TIME Innovation

Microsoft Fixes Shaky Time-lapse Videos with Hyperlapse Technology

Not unlike the elderly, time-lapse videos can be boring and shaky.

Microsoft has cobbled together technology that can smooth out the jittery, choppy first-person video footage you’d normally see captured and sped up from the likes of a wearable GoPro camera.

The feature is called Hyperlapse and it’s being demonstrated at the SIGGRAPH media conference in Vancouver on Tuesday. I could sit here and try to explain in words how it all works and how the end result looks, but you and I both know that I’m going to drop a video into the middle of this post riiight… abooout… here:

Couple thoughts: A) It looks pretty great and B) I need to do more outdoor activities. These guys are rock climbing and riding bikes in their spare time. I just binge-watched a bunch of Love It or List It Too episodes that I’ve already seen before.

There’s a great money-quote from Microsoft’s blog post on the project as well:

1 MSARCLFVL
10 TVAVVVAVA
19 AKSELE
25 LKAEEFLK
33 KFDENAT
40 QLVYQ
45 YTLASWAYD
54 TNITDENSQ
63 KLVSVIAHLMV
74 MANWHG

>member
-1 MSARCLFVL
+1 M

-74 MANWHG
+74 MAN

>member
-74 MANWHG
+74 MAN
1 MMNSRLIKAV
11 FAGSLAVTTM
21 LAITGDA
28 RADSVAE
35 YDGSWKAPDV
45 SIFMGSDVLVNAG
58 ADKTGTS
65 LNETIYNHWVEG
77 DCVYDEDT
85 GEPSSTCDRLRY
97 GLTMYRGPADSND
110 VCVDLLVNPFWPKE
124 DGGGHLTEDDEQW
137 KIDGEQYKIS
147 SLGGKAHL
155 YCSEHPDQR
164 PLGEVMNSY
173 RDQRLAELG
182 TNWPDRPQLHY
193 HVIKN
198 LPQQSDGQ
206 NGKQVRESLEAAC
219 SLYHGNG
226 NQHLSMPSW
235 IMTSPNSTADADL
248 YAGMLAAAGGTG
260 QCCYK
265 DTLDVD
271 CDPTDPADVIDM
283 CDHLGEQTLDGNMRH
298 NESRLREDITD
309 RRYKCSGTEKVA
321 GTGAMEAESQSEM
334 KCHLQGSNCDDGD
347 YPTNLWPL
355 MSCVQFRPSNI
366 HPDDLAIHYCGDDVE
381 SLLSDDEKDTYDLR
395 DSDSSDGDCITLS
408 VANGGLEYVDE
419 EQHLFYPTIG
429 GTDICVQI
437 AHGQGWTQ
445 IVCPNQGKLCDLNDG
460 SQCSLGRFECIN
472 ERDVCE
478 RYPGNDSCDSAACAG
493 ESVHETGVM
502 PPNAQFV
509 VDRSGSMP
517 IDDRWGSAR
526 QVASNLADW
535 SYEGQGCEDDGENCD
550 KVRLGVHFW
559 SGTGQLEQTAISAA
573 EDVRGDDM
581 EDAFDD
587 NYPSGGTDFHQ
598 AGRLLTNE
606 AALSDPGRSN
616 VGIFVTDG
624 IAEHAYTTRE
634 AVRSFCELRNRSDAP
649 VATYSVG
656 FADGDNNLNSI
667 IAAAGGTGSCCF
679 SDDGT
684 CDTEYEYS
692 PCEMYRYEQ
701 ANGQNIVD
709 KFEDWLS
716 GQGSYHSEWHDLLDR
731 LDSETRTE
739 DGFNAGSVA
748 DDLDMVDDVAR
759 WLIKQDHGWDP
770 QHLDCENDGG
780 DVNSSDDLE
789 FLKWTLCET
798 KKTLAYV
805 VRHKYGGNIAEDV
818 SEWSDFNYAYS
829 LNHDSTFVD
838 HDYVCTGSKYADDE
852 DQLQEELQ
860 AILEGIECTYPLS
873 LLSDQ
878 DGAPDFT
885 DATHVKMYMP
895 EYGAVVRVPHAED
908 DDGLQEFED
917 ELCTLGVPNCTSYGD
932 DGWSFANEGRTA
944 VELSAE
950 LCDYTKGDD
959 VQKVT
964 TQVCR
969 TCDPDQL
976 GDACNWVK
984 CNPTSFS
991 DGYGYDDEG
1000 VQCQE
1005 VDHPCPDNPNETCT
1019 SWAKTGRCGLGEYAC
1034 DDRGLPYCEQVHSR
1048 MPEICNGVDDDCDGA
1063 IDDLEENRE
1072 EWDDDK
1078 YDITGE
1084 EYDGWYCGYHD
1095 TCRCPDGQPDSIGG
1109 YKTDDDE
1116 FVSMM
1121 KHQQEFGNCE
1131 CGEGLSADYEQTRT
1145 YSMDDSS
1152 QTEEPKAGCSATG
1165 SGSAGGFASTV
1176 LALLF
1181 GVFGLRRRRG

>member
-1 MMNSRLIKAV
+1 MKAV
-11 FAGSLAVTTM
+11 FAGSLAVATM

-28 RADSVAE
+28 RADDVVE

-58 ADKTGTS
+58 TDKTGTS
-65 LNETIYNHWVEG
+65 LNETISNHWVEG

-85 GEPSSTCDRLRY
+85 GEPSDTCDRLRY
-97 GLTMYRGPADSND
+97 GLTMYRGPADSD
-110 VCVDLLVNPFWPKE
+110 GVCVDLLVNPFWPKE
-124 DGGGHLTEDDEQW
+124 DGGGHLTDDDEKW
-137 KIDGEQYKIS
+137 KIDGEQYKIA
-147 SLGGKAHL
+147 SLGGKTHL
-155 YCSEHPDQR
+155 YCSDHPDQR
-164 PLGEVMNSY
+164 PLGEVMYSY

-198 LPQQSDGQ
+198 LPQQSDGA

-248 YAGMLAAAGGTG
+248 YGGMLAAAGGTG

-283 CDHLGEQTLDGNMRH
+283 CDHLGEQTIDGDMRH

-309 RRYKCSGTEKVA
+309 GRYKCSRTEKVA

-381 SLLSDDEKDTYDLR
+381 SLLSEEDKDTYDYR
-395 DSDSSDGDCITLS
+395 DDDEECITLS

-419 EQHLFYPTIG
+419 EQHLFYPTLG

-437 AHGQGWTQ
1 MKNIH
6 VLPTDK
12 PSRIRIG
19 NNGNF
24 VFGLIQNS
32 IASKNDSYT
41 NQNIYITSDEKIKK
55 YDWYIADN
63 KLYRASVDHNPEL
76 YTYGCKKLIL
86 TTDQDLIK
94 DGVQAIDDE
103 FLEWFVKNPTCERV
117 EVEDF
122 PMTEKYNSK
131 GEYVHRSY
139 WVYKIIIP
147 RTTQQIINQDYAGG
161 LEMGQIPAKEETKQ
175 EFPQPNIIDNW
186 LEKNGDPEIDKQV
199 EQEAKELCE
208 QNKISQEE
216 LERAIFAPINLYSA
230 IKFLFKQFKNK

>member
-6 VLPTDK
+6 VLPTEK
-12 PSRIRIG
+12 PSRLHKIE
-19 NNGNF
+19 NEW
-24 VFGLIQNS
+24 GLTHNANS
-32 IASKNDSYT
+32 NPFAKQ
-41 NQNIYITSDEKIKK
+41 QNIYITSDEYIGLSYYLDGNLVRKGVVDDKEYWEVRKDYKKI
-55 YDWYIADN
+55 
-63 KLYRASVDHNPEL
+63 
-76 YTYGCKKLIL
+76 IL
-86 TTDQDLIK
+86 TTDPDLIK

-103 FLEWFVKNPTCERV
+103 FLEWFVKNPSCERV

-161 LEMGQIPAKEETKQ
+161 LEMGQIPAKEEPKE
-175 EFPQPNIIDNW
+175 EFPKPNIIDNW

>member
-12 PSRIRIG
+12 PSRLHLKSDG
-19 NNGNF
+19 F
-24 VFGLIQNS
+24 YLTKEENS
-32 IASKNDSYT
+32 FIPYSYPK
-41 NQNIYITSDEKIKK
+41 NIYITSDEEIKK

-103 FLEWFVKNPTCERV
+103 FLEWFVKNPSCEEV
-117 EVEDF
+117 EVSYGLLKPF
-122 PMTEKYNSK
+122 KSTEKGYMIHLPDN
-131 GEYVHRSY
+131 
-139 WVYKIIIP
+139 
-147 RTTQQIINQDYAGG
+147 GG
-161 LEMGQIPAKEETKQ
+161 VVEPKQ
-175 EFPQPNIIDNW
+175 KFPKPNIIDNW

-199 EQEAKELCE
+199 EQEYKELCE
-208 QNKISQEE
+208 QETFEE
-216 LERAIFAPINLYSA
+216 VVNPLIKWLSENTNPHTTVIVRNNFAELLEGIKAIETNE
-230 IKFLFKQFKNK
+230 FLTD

Standard video stabilization crops out the pixels on the periphery to create consistent frame-to-frame smoothness. But when applied to greatly sped up video, it fails to compensate for the wildly shaking motion.

Hyperlapse reconstructs how a camera moves throughout a video, as well as its distance and angle in relation to what’s happening in each frame. Then it plots out a smoother camera path and stitches pixels from multiple video frames to rebuild the scene and expand the field of view.

Put another way, it’s akin to the human brain’s ability to fill in blind spots by “hallucinating” on the person’s behalf.

See? You learn about the technology and then you’re rewarded with some hallucination.

As for when people like you and me might be able to get our hands on this Hyperlapse technology in order to cut together our own sweet time-lapse videos — imagine watching me watch 10 hours of Love It or List It Too in amazing Hyperlapse — the researchers say they’ve managed to streamline the rendering process so that it can be done on a single computer. There’s no hard-and-fast timeframe for its release, though the researchers say the goal is to “eventually” release it to the public.

[TechCrunch]

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